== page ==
You can walk around the old town and the promenade of Como endlessly, constantly learning something new about its rich history, famous characters, and architectural monuments.
And just eat, drink, repeat.
2. Visit Porta Torre, An Ancient City Gate from the XII Century
Walking through the old town of Como, my attention was immediately attracted by an unusual tower with arches. As I learned later from my guide during a tour of the old town of Como, this impressive tower is called Porta Torre and is the ancient gateway to the city.
The medieval walls, covering three sides of the old city, were built by Barbarossa in the 12th century. Indeed, after the destruction of Como by the troops of the Duchy of Milan, the emperor rebuilt the city on the ancient Roman model, enclosing it on three sides with walls with massive towers in the corners and gates in the center.
In the south, three towers remain almost entirely: the Porta Torre in the center, the Torre Vitali in the east, and the Torre Gattoni in the west.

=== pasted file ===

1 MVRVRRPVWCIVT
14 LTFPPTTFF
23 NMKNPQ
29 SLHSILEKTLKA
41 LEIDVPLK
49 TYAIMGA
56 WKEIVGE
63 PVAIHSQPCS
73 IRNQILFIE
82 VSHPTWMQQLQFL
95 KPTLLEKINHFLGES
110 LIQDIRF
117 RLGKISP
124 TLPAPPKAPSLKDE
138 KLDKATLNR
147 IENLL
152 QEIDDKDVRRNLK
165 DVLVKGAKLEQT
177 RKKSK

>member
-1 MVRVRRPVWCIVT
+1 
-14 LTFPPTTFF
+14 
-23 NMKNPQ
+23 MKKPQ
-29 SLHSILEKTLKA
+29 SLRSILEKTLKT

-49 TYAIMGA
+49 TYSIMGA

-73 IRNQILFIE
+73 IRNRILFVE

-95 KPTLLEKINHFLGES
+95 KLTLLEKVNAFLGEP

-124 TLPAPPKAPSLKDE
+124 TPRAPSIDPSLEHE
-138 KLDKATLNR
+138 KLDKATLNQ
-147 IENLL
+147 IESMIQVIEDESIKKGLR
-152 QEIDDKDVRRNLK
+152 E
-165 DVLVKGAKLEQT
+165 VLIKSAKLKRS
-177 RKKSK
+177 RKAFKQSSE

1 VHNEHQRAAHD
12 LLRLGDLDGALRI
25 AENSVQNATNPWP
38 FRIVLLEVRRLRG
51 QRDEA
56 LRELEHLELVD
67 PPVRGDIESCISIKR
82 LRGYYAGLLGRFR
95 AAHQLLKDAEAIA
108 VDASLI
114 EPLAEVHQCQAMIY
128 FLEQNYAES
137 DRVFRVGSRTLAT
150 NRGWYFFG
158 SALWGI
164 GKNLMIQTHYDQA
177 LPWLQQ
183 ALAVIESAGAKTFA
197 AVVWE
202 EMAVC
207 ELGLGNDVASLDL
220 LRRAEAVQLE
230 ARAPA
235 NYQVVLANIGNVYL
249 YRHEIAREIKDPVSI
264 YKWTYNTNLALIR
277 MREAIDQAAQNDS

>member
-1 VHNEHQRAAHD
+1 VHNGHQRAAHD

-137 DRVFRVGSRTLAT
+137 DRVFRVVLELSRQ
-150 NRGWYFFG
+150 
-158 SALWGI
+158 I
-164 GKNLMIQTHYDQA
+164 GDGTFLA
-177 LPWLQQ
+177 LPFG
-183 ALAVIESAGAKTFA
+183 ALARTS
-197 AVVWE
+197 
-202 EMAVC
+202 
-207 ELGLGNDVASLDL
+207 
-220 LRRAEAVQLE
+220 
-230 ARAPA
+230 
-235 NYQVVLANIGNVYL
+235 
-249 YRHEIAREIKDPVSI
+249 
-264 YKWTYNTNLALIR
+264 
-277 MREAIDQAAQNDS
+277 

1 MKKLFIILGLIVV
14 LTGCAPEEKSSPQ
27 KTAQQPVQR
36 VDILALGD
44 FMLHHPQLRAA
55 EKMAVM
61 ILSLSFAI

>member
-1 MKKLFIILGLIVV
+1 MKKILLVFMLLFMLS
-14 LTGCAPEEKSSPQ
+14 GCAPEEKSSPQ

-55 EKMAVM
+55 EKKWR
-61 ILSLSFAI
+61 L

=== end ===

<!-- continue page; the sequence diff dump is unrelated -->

Porta Torre is the largest of the towers. It rises 40 meters and was built in 1192 by Mayor Uberto of Pavia.
The tower symbolized independence from Milan.
The tower gate is a rare example of Romanesque military architecture: massive, impenetrable on the outside, with four rows of double arches.
Today the gate is named Torre di Porta Vittoria in honor of the victory Garibaldi won at San Fermo in 1859. To complete the story, a statue of Garibaldi (1859) stands in the square in front of the gate.
3. Ride a Funicular To The Hilltop Village of Brunate
One of the most beautiful places on Lake Como is the ascent to Brunate on the famous cable car. When you reach the top, you will be amazed by the breathtaking panorama.
Locals call this small and characteristic town of Brunate "Balcony in the Alps".
And I could not agree more! It is a stop on your Como itinerary that you can't miss!
The cable car ride and walk through Brunate was a great part of my Lake Como vacation. I couldn't get enough of the lake and the hills; it was amazing, and I just don't have the words to describe this beauty. You have to see it.
I really enjoyed the walk in the clouds, and, of course, the lunch and the delicious Italian coffee with such magical views. Brunate has some wonderful restaurants with local delicacies that are worth try.
The funicular is one of the local attractions and has been operating since the early nineteenth century.